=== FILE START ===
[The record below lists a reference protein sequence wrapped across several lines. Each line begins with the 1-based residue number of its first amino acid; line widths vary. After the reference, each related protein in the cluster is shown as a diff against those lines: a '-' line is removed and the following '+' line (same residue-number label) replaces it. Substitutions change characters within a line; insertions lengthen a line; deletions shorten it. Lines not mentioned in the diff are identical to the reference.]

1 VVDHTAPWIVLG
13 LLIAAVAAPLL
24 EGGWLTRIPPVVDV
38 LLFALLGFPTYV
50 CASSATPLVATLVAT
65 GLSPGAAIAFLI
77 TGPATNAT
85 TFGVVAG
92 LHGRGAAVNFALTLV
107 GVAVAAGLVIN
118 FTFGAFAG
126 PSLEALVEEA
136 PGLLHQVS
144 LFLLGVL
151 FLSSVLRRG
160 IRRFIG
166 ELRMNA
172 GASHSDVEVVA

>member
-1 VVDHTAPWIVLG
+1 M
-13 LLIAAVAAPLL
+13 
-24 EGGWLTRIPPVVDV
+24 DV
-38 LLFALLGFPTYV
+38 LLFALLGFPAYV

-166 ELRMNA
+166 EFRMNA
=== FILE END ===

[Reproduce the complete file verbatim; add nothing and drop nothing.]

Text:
[The record below lists a reference protein sequence wrapped across several lines. Each line begins with the 1-based residue number of its first amino acid; line widths vary. After the reference, each related protein in the cluster is shown as a diff against those lines: a '-' line is removed and the following '+' line (same residue-number label) replaces it. Substitutions change characters within a line; insertions lengthen a line; deletions shorten it. Lines not mentioned in the diff are identical to the reference.]

1 VVDHTAPWIVLG
13 LLIAAVAAPLL
24 EGGWLTRIPPVVDV
38 LLFALLGFPTYV
50 CASSATPLVATLVAT
65 GLSPGAAIAFLI
77 TGPATNAT
85 TFGVVAG
92 LHGRGAAVNFALTLV
107 GVAVAAGLVIN
118 FTFGAFAG
126 PSLEALVEEA
136 PGLLHQVS
144 LFLLGVL
151 FLSSVLRRG
160 IRRFIG
166 ELRMNA
172 GASHSDVEVVA

>member
-1 VVDHTAPWIVLG
+1 M
-13 LLIAAVAAPLL
+13 
-24 EGGWLTRIPPVVDV
+24 DV
-38 LLFALLGFPTYV
+38 LLFALLGFPAYV

-166 ELRMNA
+166 EFRMNA